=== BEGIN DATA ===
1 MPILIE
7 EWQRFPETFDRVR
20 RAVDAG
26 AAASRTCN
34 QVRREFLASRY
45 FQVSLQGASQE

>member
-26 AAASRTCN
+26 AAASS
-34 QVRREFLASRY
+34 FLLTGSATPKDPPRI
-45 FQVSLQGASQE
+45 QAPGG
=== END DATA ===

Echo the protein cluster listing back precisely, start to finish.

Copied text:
1 MPILIE
7 EWQRFPETFDRVR
20 RAVDAG
26 AAASRTCN
34 QVRREFLASRY
45 FQVSLQGASQE

>member
-26 AAASRTCN
+26 AAASS
-34 QVRREFLASRY
+34 FLLTGSATPKDPPRI
-45 FQVSLQGASQE
+45 QAPGG